From literature deep-dives to reflections on the visual arts to the latest in Welsh language dramas, our readers have eclectic tastes and have kept coming back for more. So, without further ado, here are our top 10 most read reviews of 2022, spanning theatre, Film and TV, literature and music.
Y Golau / The Light in the Hall | TV Review
“When Scanlan is on screen, you’re sort of waiting for the tragic humour she is so expert ay injecting into grave set-ups, but she never really gets to do that. Her daughter, Greta, played by Annes Elwy, could very well steal the show. She has the best lines. She undoubtedly has a greater role to play in the plot as the inevitable twists and turns unravel in future episodes.” Gary Raymond reviews a gritty Welsh crime drama from S4C and Channel 4. Read the review here.
Dal Y Mellt | TV – Wales Arts Review | TV Review
“While the action starts predominately on the streets of Cardiff, it resists the temptation to become yet another city-based crime thriller and quickly winds its way out into the picturesque countryside of Gwynedd.” Emma Schofield reflects on a crime thriller with a difference from S4C. Read the full review here.
Milky Peaks | Theatr Clwyd | Theatre Review
“It takes nerve, in a gay-themed musical, to close the first half with a number suggesting that the community lost something important when it turned legal. Similarly, it’s rare for a show in Wales to raise the issue of the overwhelming whiteness of Welsh nationalism.” David Cottis reviews a musical recounting the antics of a community thrown into disarray by a nomination for “Britain’s Best Town”. You can read the review here.
Frank | National Theatre Wales | Theatre Review
“It’s a shame because Frank is good. It’s very good. It’s well-written and well-realised, beautifully shot, and well-acted, and manages to create eleven minutes of depth and nuance; it is honestly moving, visually strong, and like all good short films, lingers like a flash in the darkness.” Gary Raymond reviews a new collaboration from National Theatre Wales with funding from the German Embassy and the Goethe Institute, London, read it in full here.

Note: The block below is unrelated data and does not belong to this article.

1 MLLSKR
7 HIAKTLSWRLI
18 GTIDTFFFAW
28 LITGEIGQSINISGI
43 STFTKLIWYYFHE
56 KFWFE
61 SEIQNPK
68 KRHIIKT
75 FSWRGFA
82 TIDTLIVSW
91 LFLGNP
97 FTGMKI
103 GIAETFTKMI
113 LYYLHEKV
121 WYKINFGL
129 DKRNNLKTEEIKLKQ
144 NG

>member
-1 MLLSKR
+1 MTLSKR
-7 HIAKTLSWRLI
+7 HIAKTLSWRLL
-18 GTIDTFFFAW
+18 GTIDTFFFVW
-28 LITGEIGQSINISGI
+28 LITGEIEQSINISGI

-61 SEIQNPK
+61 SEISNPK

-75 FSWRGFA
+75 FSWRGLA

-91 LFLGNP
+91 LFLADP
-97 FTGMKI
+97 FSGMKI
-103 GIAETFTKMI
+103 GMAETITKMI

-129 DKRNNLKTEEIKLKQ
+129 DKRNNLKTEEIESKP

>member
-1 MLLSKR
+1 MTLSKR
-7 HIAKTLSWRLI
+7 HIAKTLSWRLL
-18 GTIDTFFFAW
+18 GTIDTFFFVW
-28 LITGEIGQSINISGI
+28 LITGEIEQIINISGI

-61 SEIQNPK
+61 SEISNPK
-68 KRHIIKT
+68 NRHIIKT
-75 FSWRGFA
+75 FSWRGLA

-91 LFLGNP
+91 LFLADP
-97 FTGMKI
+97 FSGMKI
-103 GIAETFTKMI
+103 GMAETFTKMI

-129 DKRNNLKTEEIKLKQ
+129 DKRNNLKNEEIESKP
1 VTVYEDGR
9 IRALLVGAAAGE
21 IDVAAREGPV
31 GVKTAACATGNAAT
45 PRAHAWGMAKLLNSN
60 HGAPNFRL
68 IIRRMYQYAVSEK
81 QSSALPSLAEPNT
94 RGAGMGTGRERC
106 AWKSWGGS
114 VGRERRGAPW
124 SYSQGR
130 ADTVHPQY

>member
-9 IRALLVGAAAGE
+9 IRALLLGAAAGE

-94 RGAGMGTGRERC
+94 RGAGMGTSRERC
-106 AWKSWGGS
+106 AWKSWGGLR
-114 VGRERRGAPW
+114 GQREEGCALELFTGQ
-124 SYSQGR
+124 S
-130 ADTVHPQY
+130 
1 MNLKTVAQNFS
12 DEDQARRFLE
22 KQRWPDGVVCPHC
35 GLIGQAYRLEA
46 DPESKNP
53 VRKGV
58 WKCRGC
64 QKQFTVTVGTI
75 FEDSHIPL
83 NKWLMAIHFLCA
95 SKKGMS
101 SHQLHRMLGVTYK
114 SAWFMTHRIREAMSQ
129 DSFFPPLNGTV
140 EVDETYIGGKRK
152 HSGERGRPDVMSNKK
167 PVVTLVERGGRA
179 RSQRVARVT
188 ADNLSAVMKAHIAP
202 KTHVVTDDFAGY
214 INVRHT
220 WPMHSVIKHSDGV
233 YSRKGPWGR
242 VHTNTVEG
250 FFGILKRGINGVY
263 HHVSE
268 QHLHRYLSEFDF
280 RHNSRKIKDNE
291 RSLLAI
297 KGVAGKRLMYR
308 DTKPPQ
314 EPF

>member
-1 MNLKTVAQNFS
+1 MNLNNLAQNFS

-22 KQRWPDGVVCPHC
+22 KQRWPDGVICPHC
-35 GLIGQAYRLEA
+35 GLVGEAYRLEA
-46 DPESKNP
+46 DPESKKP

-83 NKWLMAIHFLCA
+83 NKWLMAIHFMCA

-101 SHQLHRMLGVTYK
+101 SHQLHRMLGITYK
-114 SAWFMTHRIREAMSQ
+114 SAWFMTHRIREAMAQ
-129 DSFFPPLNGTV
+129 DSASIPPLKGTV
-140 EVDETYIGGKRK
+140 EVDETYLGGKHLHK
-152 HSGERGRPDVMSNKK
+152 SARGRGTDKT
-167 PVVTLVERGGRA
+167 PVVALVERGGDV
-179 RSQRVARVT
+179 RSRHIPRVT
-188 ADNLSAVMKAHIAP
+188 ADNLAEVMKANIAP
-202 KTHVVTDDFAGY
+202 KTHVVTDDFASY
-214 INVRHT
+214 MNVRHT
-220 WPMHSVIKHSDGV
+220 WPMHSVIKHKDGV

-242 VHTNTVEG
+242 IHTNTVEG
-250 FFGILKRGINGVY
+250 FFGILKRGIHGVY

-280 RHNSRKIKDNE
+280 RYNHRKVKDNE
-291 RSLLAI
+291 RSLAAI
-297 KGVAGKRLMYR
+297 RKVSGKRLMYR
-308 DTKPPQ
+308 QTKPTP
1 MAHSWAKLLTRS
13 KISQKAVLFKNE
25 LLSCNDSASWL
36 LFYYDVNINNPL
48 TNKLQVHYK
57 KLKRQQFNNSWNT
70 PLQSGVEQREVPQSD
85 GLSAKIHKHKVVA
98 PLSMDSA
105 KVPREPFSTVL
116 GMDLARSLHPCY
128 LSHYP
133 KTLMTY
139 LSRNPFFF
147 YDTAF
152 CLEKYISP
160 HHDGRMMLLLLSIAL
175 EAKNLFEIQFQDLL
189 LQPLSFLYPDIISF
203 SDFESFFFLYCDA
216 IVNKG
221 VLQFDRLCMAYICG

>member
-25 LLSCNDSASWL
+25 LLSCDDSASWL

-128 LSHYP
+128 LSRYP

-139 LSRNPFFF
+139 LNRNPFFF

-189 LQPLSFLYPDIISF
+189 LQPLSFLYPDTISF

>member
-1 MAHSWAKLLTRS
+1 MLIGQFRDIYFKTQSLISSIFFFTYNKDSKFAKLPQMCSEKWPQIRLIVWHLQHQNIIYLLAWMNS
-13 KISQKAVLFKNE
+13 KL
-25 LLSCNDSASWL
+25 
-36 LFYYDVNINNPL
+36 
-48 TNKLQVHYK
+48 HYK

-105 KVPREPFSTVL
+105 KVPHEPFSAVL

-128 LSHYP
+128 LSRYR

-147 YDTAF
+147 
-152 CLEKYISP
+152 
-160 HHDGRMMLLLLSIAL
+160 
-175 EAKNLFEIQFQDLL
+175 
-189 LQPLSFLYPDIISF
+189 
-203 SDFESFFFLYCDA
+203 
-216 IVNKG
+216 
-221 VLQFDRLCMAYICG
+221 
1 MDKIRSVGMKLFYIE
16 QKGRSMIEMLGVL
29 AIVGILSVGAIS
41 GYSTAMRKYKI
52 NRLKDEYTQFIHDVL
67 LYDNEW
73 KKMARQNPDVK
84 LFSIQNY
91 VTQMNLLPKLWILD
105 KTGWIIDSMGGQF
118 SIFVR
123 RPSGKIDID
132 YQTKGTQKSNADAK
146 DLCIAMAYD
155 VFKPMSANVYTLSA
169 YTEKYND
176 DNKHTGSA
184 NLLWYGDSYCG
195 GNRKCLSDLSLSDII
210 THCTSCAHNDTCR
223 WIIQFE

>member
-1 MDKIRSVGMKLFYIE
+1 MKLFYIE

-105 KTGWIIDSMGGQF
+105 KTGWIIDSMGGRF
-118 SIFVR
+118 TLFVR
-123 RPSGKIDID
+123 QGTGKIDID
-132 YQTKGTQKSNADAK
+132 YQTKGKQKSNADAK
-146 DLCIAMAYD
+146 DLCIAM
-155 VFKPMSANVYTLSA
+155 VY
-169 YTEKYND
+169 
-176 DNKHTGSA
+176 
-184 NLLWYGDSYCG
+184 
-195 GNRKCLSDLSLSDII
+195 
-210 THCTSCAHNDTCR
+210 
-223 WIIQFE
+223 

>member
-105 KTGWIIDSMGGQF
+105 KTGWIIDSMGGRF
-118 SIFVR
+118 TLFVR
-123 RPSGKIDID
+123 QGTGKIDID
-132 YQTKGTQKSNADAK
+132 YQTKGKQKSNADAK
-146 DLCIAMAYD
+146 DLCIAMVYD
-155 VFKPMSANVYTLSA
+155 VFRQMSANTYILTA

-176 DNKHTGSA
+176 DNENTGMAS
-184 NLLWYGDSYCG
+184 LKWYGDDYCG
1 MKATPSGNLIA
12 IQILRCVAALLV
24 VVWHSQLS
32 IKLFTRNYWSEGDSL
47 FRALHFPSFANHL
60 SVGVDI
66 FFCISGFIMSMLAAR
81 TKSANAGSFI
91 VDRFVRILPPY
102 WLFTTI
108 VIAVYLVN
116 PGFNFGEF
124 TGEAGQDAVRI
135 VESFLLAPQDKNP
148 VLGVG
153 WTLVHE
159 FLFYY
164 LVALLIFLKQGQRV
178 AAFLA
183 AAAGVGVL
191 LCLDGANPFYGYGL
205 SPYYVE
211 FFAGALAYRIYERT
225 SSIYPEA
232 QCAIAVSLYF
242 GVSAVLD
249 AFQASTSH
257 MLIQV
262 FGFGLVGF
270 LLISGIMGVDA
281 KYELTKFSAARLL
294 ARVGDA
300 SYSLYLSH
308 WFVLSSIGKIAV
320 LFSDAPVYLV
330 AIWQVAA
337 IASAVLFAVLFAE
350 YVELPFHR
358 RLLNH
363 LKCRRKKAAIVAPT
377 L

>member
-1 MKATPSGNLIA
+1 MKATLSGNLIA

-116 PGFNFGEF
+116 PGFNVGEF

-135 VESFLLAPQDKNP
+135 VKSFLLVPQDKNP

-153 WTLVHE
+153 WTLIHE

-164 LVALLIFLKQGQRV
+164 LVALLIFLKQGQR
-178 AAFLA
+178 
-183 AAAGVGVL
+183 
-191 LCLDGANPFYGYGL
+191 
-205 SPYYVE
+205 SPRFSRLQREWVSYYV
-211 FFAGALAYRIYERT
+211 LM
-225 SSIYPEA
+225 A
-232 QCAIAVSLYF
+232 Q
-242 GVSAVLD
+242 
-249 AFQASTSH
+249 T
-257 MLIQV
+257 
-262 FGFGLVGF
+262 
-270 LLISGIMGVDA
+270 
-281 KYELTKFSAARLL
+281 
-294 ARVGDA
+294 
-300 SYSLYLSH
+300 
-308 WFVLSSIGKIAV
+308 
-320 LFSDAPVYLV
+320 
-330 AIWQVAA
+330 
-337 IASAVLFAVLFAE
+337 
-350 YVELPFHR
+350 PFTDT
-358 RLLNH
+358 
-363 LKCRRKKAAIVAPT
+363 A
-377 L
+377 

Jess Gillam at St David’s Cathedral Festival | Music Review
“That energy that Gillam extols has a legacy, and for an encore, her bubbling take on “Histoire de tango” is so infectious there’s no doubt had she carried that riff out the Cathedral door and up the hill into the woods, the congregation would have gladly followed her in procession perhaps never to be seen again.” Gary Raymond enjoys an energetic performance from saxophonist Jess Gillam. Read the review, and interview, here.
The Corn Is Green | Theatre | Theatre Review
“Few actors are as good as conveying intelligence as Nicola Walker, and she approaches the part with forensic skill, playing set piece scenes, like a mock-flirtation to get the dim-witted squire onside, for all they’re worth, and making the character likeable despite the control-freakery that causes Evans (Iwan Davies, making his professional debut) to rebel just before the First Act curtain.” David Cottis reviews a revival of Emlyn Williams’ classic play, The Corn is Green. Read it in full here.
Staged 3 | Michael Sheen and David Tennant | TV Review
“And that’s really the magic that means that Staged still works as it makes the leap from pandemic mood-lifter to one of the sharpest comedies to hit our screens this year. The tight script, contained episodes and slightly surreal sense of confusion about what’s real and what’s not in this almost-but-not-quite reality.” As Staged returned to our screens for its first post-pandemic series, Emma Schofield took a look at what makes this surreal comedy work. Read the review here.
La bohème | Welsh National Opera | Opera Review
“Armenian soprano Anush Hovhannisyan, a finalist in the 2017 Cardiff Singer of the World competition, allows Mimi to assume the rarely achieved state of being able to express the passion that deprivation and the jealousy of her lover Rodolfo have crushed.” Nigel Jarret reviews the WNO’s revival production of Puccini’s La bohème. You can read it in full here.
Of Mice and Men | Torch Theatre | Theatre Review
“The cast as a whole work hard in drawing out the nuances behind the characters’ tough exteriors as the play progresses and we are immersed into the microcosmic world of Curly’s ranch. Some characters are more well-drawn than others, but that’s a product of Steinbeck’s text rather than a criticism of the play and its players.” Jay Gent was at Torch Theatre to see Steinbeck’s seminal novel brought to life. Read more here.
The Blue Book of Nebo by Manon Steffan Ros | Book Review
“The Blue Book of Nebo’s thorough appreciation for the Welsh language and Welsh literature is one of its prevalent themes, and most commendable features. It examines the common (though often difficult) relationship English-speaking Welsh parents have with their Welsh-speaking children.” Tilly Foulkes reviews The Blue Book of Nebo by Manon Steffan Ros, an English translation of Ros’ Welsh language novel Llyfr Glas Nebo. Read more here.